Eco-Journey is the blog of the Environmental Ministries Office of the Presbyterian Church (U.S.A.). It includes a wide array of environmental topics: upcoming environmental events, links to interesting articles and studies, information on environmental advocacy, eco-theology topics, and success stories from churches that are going “green.”
Author Rebecca Barnes is the Associate for Environmental Ministries at the PC(USA). She is a graduate of Louisville Presbyterian Theological Seminary with an MDiv and Master of Arts in Religion (MAR) dual degree.
Both Dessa and Cobbie Palm, mission co-workers to the Philippines, were born there as well. In her keynote at Dallas II Friday, she spoke about how the Filipino word “kapwa” literally means “fellow human being,” but actually bears a more profound moral kinship. Kapwa informs the way Christians should treat one another.
Dessa spoke about how, in the 1930s, an accord was signed by the U.S. and the Philippines on sugar trading, engraving the Filipino economy in a triple dependency: on monocrop culture, on sugar trading and industry, and on the U.S. as a single market. Fifty years ...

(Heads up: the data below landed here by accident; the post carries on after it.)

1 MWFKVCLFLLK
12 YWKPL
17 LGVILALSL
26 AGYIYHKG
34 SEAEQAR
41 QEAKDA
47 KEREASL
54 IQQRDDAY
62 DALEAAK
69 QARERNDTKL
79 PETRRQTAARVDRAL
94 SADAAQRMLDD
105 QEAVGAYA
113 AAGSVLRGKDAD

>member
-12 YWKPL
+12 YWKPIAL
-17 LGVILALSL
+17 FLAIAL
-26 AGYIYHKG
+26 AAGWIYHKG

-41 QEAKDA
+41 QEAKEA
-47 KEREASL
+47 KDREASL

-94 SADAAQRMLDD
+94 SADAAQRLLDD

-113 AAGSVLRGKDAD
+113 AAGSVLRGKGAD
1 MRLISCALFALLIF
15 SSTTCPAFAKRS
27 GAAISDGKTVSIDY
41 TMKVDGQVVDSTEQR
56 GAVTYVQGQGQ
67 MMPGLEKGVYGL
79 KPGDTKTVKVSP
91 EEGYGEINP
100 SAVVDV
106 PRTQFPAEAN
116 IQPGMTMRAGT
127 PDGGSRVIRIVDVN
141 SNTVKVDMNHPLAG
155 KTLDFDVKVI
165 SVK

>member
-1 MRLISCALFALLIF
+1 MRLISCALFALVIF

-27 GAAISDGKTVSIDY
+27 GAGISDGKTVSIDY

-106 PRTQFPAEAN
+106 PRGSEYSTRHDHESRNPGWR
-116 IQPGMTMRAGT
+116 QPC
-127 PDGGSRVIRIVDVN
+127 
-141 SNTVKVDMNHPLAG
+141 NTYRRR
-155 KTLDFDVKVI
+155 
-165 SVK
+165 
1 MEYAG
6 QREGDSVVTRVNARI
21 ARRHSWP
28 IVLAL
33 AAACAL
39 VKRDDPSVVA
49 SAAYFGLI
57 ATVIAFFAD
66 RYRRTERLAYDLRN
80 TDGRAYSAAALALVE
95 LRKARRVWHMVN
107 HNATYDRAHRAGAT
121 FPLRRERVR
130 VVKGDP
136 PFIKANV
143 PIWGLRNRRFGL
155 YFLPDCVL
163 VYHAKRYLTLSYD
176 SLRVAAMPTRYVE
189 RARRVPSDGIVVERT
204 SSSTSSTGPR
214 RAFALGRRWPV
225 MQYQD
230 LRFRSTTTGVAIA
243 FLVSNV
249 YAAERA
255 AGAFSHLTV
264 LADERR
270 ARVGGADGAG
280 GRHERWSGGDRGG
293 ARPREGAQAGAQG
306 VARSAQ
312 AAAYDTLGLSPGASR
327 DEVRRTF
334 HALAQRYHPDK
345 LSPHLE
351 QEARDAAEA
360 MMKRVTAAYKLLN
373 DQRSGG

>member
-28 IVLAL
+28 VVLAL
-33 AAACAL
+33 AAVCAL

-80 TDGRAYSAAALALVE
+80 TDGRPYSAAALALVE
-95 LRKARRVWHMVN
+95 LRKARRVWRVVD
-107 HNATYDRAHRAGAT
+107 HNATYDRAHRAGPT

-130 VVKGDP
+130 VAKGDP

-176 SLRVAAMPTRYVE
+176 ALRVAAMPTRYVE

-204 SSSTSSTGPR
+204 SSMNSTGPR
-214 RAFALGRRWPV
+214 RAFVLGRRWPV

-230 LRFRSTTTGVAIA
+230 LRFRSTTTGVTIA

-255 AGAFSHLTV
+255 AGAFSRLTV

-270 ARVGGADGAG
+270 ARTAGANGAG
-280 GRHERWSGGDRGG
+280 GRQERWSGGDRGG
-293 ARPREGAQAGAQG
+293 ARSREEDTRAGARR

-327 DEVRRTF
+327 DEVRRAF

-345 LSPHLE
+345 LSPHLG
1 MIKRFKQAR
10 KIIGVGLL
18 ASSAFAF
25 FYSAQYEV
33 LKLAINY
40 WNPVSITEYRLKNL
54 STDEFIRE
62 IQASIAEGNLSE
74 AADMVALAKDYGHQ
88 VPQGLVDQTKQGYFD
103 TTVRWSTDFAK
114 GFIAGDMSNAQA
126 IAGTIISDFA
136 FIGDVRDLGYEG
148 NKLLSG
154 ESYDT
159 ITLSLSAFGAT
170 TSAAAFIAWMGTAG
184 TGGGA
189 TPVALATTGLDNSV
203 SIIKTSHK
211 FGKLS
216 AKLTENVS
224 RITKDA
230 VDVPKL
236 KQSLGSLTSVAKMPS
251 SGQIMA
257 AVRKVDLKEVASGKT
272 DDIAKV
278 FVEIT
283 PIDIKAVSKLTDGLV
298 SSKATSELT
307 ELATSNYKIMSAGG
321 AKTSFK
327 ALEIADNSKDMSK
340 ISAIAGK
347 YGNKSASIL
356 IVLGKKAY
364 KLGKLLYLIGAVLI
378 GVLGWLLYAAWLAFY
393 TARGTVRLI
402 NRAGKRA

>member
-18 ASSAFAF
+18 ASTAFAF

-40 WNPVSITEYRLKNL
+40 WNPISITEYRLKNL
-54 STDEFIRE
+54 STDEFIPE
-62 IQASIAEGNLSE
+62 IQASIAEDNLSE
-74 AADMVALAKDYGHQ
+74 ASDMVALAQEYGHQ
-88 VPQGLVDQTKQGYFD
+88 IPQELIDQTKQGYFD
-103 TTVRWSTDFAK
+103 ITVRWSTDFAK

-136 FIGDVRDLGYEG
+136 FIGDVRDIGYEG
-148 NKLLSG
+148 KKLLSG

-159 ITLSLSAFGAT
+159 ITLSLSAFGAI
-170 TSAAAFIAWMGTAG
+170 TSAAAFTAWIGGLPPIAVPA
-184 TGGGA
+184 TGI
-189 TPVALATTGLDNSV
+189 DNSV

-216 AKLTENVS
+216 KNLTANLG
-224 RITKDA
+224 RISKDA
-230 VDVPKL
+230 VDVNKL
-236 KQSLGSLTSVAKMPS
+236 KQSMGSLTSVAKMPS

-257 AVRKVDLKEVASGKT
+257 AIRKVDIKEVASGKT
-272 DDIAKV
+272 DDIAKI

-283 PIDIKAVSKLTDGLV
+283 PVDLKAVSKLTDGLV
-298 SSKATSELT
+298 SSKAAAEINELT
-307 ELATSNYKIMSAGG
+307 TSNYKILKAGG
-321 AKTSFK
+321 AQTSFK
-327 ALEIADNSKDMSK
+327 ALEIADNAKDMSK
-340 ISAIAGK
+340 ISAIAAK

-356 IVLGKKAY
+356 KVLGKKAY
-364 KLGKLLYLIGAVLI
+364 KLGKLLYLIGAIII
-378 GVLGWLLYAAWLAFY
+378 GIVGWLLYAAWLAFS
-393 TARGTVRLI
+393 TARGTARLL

Rebecca Barnes-Davies, PC(USA) Associate for Environmental Ministries, offers up some helpful resources on ways in which environmental degradation impacts women and children, poverty, and increased violence in communities.
In 1990, the PC(USA) adopted a policy that emphasizes justice, sufficiency, and sustainability priniciples. It can be read here.
Resource on children's health and the environment: Read more.
Resources from the National Council of Churches Eco-Justice Programs
For the past two years Presbyterian World Mission (PWM) has been undergoing a process of strategic planning in light of the changing circumstances in the world and of new developments within our own denomination. In the course of its research and deliberations, PWM has decided to narrow its mission focus to three critical global issues, which can be summarized as addressing poverty, engaging in witness, and working for reconciliation in cultures of violence. It has also concluded that for maximum effectiveness its work should be done in collaboration with the broader Presbyterian family...